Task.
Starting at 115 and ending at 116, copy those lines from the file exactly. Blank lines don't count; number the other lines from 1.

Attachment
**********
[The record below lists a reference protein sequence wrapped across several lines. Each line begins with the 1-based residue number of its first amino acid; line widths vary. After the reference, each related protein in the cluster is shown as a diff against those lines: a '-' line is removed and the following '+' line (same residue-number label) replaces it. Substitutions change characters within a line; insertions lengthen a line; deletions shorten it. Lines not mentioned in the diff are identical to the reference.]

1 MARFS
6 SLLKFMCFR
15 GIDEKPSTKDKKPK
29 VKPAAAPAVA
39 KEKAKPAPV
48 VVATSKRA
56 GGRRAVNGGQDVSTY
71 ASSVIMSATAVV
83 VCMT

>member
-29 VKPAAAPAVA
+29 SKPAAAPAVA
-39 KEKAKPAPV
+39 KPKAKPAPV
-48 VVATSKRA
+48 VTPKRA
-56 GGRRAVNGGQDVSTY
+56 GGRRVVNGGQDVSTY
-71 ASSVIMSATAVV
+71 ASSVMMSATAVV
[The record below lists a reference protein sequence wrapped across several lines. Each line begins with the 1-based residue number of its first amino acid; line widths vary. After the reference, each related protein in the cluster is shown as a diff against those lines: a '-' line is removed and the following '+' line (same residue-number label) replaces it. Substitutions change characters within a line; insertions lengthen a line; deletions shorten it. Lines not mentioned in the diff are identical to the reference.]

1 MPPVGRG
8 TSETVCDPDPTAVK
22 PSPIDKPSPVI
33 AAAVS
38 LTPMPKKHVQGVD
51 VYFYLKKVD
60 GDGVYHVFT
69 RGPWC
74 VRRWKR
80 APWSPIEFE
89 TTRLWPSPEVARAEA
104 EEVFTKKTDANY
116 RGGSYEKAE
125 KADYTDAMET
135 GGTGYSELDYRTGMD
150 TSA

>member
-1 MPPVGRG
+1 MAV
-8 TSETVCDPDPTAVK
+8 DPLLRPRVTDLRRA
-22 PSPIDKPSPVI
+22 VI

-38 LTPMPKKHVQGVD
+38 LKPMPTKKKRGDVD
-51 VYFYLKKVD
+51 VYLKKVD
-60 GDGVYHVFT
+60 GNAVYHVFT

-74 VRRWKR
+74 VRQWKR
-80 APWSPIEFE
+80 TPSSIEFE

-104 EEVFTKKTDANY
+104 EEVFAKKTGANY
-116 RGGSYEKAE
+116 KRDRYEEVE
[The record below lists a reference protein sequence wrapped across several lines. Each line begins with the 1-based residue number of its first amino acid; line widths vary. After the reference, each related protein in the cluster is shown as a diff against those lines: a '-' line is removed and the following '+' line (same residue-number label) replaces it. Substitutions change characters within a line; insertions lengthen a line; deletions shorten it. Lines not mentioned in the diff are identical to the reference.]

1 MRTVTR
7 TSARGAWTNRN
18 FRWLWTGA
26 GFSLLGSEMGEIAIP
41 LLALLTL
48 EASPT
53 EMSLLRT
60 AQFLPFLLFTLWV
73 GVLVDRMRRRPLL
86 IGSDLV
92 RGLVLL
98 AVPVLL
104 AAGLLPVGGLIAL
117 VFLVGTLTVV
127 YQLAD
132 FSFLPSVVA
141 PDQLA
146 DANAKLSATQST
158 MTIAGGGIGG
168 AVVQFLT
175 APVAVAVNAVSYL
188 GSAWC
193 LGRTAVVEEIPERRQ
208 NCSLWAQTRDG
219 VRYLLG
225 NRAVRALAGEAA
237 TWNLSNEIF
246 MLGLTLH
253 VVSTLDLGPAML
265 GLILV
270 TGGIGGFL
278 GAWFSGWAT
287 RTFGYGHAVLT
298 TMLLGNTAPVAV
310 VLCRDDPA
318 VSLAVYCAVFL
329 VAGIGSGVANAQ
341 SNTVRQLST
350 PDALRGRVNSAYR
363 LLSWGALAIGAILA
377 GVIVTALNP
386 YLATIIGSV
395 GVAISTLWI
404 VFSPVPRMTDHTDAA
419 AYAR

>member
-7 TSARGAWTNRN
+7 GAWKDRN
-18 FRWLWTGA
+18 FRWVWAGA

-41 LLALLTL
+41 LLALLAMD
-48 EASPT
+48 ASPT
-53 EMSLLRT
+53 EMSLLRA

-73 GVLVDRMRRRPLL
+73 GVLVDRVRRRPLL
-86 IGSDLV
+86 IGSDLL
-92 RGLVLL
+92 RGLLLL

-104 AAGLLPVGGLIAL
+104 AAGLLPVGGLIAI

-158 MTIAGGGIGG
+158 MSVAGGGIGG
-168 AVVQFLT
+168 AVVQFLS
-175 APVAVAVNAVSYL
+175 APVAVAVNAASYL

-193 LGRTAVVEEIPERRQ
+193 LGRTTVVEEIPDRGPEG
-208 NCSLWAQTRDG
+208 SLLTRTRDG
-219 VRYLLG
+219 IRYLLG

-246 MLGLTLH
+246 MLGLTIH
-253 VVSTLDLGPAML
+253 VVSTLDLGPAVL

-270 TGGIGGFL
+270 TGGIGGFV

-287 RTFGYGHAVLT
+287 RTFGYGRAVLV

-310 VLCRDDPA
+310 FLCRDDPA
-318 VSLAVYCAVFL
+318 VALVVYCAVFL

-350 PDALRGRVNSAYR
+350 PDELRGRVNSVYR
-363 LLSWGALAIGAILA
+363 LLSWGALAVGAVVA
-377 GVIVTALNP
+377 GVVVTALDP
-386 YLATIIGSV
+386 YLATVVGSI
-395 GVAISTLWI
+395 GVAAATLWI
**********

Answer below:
-53 EMSLLRT
+53 EMSLLRA